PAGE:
|2009||El Niño Loco|
|2007||King of the Mountains|
|2001||C’mon Laugh You Bastards
Rereleased in 2014
|1998||Hangin’ with Rodney|
|2017||Rodney Carrington: Here Comes the Truth|
|2014||Rodney Carrington: Laughter’s Good|
|2007||Live at the Majestic|
With the release of a major new CD, live concert DVD, television special and book, 2007 promises to be the best (and busiest) year ever for multi-million copy selling Capitol recording artist and comedian Rodney Carrington.
King of the Mountains, Rodney’s first album of new material in more than four years, is releasing April 3. The album will be followed by a Comedy Central special (April 14); his first DVD, “Rodney Carrington Live at the Majestic Theatre” (April 24); and a book, Coming Clean (September). All will be supported by Rodney’s first full year of touring since the debut of his television show in 2004.
Rodney broke through with his major label debut “Hangin’ With Rodney” in 1998. The album, which featured fan favorite songs “Letter to My Penis” and “Fred,” sold more than 475,000 copies and established Rodney, with his trademark black cowboy hat, boots, and Texas twang, as the king of middle class comedy.
The next few years saw four more Top 10 albums: “Live”, “Morning Wood”, “Nutsack” and “Greatest Hits”, all of which continue to receive major radio airplay on both country and rock formats. “Greatest Hits,” a double CD, earned a RIAA certified Gold Record and is well on its way to Platinum. His major network comedy, “Rodney,” ran on ABC from 2004-2006.
Rodney considers the television show a two-year infomercial that took his career to new heights, and eventually sparked his creative side. “After the television show ended,” says Rodney, “I had renewed interest and energy to put toward my next record. I’ve been working on this album for five years, writing and then honing the material on the road. It’s the best material I’ve done in a long time. It moves at fast pace. It’s funny. That’s not a guess; that’s based on the feedback I’ve gotten from audiences.”
The album includes a live recording of Rodney’s stand-up and five song tracks (one live and four studio recorded), including the hilarious anthem “Show Them to Me” and the deeply personal “My Angel Friend.” The material is all new, but fans shouldn’t expect too much of a departure from Rodney’s previous work.
“If you like the things I’ve done in the past, you’re really going to like King of the Mountains. The style is the same. Early in my career I didn’t work the nicest places, so I developed a fast, quick style. The goal was to make people laugh so they didn’t have time to holler something out at you.”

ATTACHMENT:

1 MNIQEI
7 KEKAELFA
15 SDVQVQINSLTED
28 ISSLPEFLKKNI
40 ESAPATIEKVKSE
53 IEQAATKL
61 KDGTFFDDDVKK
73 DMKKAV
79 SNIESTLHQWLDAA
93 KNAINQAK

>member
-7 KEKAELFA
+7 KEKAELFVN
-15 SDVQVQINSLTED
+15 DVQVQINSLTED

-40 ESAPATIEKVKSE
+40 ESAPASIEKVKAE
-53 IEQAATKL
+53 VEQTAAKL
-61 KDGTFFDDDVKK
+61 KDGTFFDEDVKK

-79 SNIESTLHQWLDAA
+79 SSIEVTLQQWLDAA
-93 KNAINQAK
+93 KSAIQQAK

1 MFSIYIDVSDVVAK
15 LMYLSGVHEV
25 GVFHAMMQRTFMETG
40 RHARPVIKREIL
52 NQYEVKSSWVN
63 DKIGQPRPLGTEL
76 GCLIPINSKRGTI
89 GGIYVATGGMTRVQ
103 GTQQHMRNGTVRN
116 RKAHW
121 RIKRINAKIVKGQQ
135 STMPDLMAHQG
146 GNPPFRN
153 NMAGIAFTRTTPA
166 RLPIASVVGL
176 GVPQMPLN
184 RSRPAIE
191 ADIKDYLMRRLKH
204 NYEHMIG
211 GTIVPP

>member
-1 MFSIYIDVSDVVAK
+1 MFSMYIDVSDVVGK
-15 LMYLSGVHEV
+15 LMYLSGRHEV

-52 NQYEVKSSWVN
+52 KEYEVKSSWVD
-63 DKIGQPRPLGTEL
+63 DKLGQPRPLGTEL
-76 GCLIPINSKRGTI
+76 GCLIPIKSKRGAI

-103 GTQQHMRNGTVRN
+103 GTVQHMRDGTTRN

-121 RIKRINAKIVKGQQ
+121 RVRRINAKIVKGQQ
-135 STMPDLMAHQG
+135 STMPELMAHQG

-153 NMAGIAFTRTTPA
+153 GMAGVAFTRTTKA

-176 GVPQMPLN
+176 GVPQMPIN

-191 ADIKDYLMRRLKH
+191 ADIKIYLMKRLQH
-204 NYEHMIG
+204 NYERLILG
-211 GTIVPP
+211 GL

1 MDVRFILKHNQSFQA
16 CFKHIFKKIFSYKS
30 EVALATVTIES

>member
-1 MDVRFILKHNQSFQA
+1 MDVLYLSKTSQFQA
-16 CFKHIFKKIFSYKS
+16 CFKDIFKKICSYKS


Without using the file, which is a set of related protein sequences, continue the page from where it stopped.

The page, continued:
The subjects, however, have changed with the performer. “The record has a little more maturity. No, not maturity. I should say growth. I’m older now. I think different than I did five years ago or ten years ago.
“My subject matter comes from personal experience. I’ve found that when your comedy is based on honesty, people respond. Each album has been a time capsule of what has gone in my life over that period of time. It’s a mixture of family material and my personal journey.
“This album includes things that occurred while I was in Los Angeles making the television show. It finds humor in my relationship with my three boys, who are between the ages of seven and twelve, and with things within my marriage. After being married thirteen years, complacency sets in. You think, ‘There’s no reason to workout because I’m off the market; I’m not trying to sell myself anymore.’ I think anyone can identify with this material, especially women. Married men really tend to let themselves go.” Of course, the album also includes material on classic Rodney subjects like drinking, fighting (trying not to), sex (trying to) and music.
Rodney’s popularity derives, in large part, from his closeness with his audience. Instead of moving to Los Angeles or Nashville, Rodney stayed in Tulsa, Oklahoma; he keeps grounded through frequent live shows. He has been a Pollstar Top 100 grossing concert act since 2001, reaching #28 in 2003 before television commitments forced him to cut back his touring schedule. Now that he’s back to full-time touring, he regularly sells out back-to-back 3,000 seat concerts in major cities.
“People feel like I’m someone they’re familiar with, someone that’s in their family or that they know. One woman told me, ‘You live what we live. You talk about what we live.’ People identify with the struggles in my life.”
Rodney has no plans to change his regular guy approach. “I have no agenda. I don’t want to change anyone’s mind on anything. But I feel an obligation to the people who support me. I want to entertain them, to be funny. I figure if I get the comedy right, success will follow.”